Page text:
Posted by iusbvision on September 12, 2007
Nothing is worse than a dog that scratches and bites its self all the time. My dog recently has been doing just that. One night she even cried while laying on our bed because it was so bad for her. So I was determined to relieve her of her suffering.
First, I bought her a flea collar. It looked pretty cheap; but I thought that it might do the trick. Well it didn’t work, but I was determined to win that battle. My next step was to give my dog a flea bath. According to some, flea shampoo is not necessary but I’m not taking any chances.
So I gave my dog a bath. I’m not sure if this is going to work for I just did it tonight. If this fails I have heard of some kind of pill that you give your dog for two months that will kill fleas through the medicine oozing out of their sweat pores.
According to How to Get Rid of Stuff.com, “to help rid your dog of fleas you need to rid your house of them as well.” Fleas can hatch and live in almost anything, including furniture, carpet, and bedding. Wash everything in hot soapy water that your pet comes in contact with such as rugs, bedding, even curtains. You will also need to vacuum your furniture and main area rugs. A great way to get rid of fleas is to not get them in the first place. There are preventive measures that you can take to be sure you don’t get fleas.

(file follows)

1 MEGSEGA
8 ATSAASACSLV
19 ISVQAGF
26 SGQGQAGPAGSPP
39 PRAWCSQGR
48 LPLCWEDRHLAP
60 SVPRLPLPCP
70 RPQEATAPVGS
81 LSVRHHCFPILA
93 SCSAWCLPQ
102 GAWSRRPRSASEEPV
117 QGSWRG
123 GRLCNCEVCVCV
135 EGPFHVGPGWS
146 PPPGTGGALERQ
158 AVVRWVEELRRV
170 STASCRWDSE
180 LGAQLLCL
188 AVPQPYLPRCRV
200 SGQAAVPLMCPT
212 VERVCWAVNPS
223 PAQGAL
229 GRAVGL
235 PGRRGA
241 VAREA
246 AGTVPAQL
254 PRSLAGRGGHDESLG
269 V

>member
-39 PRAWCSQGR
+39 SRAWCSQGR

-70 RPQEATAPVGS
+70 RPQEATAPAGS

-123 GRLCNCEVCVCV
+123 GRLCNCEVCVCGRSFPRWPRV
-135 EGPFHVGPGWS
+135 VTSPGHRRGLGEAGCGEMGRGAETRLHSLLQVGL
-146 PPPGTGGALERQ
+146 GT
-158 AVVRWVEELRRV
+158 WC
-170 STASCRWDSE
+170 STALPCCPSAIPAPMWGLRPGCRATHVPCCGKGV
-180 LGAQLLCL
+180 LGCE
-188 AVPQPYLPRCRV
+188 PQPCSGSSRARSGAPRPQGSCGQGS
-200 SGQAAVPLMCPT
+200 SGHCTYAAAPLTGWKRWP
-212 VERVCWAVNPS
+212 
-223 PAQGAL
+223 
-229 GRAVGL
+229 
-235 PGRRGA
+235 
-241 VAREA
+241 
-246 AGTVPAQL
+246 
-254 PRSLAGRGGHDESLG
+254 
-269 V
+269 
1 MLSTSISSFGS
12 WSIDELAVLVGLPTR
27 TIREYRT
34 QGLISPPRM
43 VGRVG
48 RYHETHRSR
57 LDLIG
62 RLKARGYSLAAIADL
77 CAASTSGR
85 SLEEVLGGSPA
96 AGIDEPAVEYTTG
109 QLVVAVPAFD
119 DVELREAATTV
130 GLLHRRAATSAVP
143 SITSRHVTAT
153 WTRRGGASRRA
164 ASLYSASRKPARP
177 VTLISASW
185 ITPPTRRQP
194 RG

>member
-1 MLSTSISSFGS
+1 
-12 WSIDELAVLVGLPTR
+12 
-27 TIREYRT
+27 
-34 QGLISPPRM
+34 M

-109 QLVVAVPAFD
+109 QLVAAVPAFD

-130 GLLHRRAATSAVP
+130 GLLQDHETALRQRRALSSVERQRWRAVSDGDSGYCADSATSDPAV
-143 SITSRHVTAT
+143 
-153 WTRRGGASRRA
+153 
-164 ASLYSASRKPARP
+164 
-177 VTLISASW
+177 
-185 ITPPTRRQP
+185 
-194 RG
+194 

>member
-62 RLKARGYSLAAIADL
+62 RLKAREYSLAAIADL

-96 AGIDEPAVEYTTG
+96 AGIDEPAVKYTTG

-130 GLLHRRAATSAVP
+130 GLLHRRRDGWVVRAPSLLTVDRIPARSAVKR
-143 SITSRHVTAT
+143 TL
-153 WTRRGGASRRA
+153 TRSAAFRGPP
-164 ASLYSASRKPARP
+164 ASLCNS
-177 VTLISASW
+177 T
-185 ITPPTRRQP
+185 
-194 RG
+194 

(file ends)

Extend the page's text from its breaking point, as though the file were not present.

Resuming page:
One of the biggest ways to prevent fleas is to keep your house clean. Vacuuming weekly and doing a thorough clean of your home are vitally important keys to keeping your house free of fleas.
Posted in Sarah Chamberlin, Volume 4, Issue 2 | Leave a Comment »
Posted by iusbvision on August 27, 2007
Don’t you just hate when you’re stuck out in the middle of nowhere with a flat tire? I know from personal experience that not knowing what to do can be very frustrating. I’ve even been caught with no tools at all so even if I knew how to change my tire there was nothing to use.
You always need to be prepared for the worst to happen just in case. The things you will need to change a tire: a car jack, a spare tire (should already be in your trunk), lug nut wrench, blanket or towel (for something to kneel on so you don’t hurt yourself).
Be sure to have all these items in your car at all times. If you take them out to use be sure to put them back.
Now here is how you change a tire.
- As soon as you realize that you have a flat tire, pull over to the side of the road.
- Turn off car. Pull the emergency brake and put on your hazardous lights.
- Take your spare tire, car jack, and lug nut wrench out of your car.
- Check your owners manual for specific instructions on using the factory provided jack. Put the jack in front of the back tires or behind the front tires, making sure you are under the frame. The frame will look like a metal bar spanning the width of the car. If you jack up under the oil pan or the gas tank, you will create a much bigger problem for yourself. Slowly crank the car up until the tire is barely off the ground.
- Remove the hubcap with the flat end of the wrench by popping it off.
- Remove the bolts underneath the hubcap with the box end of the wrench. Don’t let the wrench slip, you can ruin the lug nuts by rounding them off.
- Slide the tire off and replace with spare tire.
- Bolt back in place with the lug nuts you removed earlier. Make sure the lug nuts are tight.
- Slowly release the car jack putting the car back on the ground.
- Put the tools back in the trunk and the flat tire. Make sure you get a new tire as soon as possible.
Posted in Sarah Chamberlin, Volume 4, Issue 1 | 2 Comments »